William Gibson, Zero History, Penguin, 2011.
This book follows the novels Pattern Recognition (2003) and Spook Country (2007), and features some of the same characters, though this is not technically a trilogy or series, at least in my opinion. Like those novels, it explores the implications of contemporary or near-future technological and social change.
Hollis and Milgrim are hired by Bigend to investigate a secret fashion label, but end up involved in a more serious matter. The concept of a secret product, promoted by word of mouth, with a scarcity value, is presented as a counterpoint to the mass-marketing of mass-produced mainstream consumer goods. But does the fashion industry have more sinister applications?
I found the nomadic freelance lifestyle of the characters attractive in some ways. It seems like the ultimate independence, travelling, living in hotel rooms, with one's entire worldly property contained in a case, a backpack, and a laptop. I know they can only live like this because they have specific skills that others can hire, and it does impose restrictions on their personal relationships. But it is a world in which I enjoy spending time, in my mind, knowing that my own life will probably never resemble theirs in any way.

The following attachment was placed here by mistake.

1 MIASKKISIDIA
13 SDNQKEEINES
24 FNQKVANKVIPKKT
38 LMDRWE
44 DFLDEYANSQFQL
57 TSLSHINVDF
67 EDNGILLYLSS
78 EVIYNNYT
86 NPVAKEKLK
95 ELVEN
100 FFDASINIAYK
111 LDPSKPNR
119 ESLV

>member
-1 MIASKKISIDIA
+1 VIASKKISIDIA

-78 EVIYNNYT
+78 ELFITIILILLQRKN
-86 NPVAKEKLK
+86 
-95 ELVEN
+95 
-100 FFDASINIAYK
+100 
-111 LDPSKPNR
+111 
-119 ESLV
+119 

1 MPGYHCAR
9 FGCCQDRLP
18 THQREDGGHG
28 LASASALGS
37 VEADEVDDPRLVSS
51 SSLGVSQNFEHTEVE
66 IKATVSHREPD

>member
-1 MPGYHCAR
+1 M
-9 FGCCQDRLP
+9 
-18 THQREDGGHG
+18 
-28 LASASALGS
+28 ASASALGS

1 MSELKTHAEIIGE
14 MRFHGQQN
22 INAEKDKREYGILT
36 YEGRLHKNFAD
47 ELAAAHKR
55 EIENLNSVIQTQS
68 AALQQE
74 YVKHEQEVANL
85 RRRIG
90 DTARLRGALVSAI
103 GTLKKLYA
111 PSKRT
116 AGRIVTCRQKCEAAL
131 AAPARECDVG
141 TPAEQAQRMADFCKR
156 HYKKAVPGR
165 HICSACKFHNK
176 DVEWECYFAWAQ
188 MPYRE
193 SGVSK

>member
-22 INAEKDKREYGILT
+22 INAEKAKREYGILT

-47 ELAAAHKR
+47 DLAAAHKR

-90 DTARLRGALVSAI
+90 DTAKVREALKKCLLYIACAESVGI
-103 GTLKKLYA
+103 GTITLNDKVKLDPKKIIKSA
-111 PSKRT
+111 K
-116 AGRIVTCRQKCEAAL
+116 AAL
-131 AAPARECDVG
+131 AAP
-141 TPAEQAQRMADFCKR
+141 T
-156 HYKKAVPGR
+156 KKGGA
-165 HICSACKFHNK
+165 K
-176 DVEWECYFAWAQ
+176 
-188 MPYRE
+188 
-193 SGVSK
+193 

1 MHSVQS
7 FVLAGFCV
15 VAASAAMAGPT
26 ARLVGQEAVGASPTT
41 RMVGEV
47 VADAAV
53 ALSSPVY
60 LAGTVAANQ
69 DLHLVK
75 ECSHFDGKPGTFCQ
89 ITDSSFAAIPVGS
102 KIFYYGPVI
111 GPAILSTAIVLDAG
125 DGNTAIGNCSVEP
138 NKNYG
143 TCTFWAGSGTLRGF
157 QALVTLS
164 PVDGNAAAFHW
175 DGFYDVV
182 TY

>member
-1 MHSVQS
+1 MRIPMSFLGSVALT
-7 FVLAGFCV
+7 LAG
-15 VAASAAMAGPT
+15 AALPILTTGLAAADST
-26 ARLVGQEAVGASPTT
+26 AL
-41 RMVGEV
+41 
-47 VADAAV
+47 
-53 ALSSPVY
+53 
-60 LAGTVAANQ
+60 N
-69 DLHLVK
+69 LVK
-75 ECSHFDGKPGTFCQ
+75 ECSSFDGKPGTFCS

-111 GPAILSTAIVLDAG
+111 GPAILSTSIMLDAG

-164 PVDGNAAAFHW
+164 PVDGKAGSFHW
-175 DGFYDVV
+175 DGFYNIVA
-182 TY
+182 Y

It is an interesting thriller, but at the same time a close character study. Gibson's attention to detail and evocative portrayal of realistic people in strange situations makes for fascinating reading. Following the character's inner thoughts and reactions to their experiences and surroundings, and tracing who knows what about whom, engages the reader in the world in an intimate and personal way. Like all great literature, it inspires readers to wonder in what ways they are similar and different to the characters, how they would behave in the circumstances presented, and what living in such a world would do to them.
I found it hard to decide whether this was the final story set in this world. Perhaps the author will return to the setting and some of the characters. I would welcome such a story, but I did not feel that this novel, or the two previous ones, for that matter, left plot threads unresolved in an unsatisfactory way. Each book really can be read on its own, unlike some series that claim each novel is "stand-alone" but end up having to summarize the back-story for new readers.
I have read all Gibson's novels, and look forward to reading whatever he chooses to write next. He is one of my all-time favourite writers, a master of plot, character, description, and language. I strongly recommend his work to all readers, even those who do not normally read anything that can be considered SF.